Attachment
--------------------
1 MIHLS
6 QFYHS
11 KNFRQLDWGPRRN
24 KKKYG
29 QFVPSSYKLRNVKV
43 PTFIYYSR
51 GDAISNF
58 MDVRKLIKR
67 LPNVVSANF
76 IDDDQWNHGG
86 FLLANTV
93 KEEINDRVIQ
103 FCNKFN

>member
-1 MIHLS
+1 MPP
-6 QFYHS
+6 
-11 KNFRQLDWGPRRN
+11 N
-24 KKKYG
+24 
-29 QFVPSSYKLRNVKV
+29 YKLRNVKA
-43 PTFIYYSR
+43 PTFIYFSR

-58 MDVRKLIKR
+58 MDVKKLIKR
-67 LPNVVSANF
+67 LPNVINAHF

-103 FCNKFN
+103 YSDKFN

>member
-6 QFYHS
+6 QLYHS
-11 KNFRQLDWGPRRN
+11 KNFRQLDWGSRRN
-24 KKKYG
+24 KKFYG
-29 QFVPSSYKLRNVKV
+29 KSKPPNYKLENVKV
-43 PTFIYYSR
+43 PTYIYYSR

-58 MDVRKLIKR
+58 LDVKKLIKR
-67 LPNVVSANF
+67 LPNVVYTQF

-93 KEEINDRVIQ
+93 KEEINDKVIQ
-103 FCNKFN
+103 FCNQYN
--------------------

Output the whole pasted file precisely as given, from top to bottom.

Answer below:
1 MIHLS
6 QFYHS
11 KNFRQLDWGPRRN
24 KKKYG
29 QFVPSSYKLRNVKV
43 PTFIYYSR
51 GDAISNF
58 MDVRKLIKR
67 LPNVVSANF
76 IDDDQWNHGG
86 FLLANTV
93 KEEINDRVIQ
103 FCNKFN

>member
-1 MIHLS
+1 MPP
-6 QFYHS
+6 
-11 KNFRQLDWGPRRN
+11 N
-24 KKKYG
+24 
-29 QFVPSSYKLRNVKV
+29 YKLRNVKA
-43 PTFIYYSR
+43 PTFIYFSR

-58 MDVRKLIKR
+58 MDVKKLIKR
-67 LPNVVSANF
+67 LPNVINAHF

-103 FCNKFN
+103 YSDKFN

>member
-6 QFYHS
+6 QLYHS
-11 KNFRQLDWGPRRN
+11 KNFRQLDWGSRRN
-24 KKKYG
+24 KKFYG
-29 QFVPSSYKLRNVKV
+29 KSKPPNYKLENVKV
-43 PTFIYYSR
+43 PTYIYYSR

-58 MDVRKLIKR
+58 LDVKKLIKR
-67 LPNVVSANF
+67 LPNVVYTQF

-93 KEEINDRVIQ
+93 KEEINDKVIQ
-103 FCNKFN
+103 FCNQYN